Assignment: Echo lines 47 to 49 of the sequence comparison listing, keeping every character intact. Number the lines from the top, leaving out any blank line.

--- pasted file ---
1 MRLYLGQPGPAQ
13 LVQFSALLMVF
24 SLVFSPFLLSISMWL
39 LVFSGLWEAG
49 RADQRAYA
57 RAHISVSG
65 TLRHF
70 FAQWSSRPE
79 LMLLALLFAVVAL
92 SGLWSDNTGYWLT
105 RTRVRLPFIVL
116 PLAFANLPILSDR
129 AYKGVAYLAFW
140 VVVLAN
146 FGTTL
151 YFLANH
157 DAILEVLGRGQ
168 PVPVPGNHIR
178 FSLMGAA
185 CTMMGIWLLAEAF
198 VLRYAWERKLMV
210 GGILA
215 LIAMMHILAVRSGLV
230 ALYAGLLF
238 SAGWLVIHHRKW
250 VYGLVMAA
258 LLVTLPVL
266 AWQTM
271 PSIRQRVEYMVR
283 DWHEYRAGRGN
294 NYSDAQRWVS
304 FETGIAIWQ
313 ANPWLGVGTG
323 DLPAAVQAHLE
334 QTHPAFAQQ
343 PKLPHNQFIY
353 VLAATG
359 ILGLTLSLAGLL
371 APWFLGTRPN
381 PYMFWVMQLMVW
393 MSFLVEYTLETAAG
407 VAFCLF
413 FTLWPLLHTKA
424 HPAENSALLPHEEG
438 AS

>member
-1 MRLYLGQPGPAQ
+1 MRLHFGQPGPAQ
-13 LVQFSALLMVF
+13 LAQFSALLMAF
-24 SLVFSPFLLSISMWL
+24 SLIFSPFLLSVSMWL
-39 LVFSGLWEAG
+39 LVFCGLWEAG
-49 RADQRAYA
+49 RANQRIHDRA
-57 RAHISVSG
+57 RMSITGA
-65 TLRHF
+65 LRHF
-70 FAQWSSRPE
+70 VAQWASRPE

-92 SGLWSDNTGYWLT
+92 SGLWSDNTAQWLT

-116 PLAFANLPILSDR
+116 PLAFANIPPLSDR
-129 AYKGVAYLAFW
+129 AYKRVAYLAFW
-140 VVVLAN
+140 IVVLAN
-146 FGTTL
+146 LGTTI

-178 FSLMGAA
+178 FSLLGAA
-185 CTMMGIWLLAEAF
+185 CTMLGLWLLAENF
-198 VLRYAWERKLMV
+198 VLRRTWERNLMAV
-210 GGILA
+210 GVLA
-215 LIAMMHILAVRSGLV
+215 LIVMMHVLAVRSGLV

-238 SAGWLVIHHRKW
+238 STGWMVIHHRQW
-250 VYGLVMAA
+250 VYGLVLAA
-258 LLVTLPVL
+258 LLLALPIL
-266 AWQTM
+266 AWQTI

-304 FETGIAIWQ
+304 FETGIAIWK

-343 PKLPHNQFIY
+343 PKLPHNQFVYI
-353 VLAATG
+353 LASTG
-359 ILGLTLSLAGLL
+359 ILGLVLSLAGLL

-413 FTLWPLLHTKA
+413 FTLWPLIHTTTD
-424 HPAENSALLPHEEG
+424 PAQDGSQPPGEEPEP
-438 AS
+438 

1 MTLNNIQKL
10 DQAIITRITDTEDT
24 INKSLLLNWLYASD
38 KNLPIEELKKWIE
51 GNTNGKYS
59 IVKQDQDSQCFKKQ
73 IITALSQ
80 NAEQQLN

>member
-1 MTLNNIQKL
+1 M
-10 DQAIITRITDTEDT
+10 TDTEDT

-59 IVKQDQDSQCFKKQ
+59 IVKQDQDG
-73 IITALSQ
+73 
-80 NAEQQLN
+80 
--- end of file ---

-1 MRLYLGQPGPAQ
+1 MRLHFGQPGPAQ
-13 LVQFSALLMVF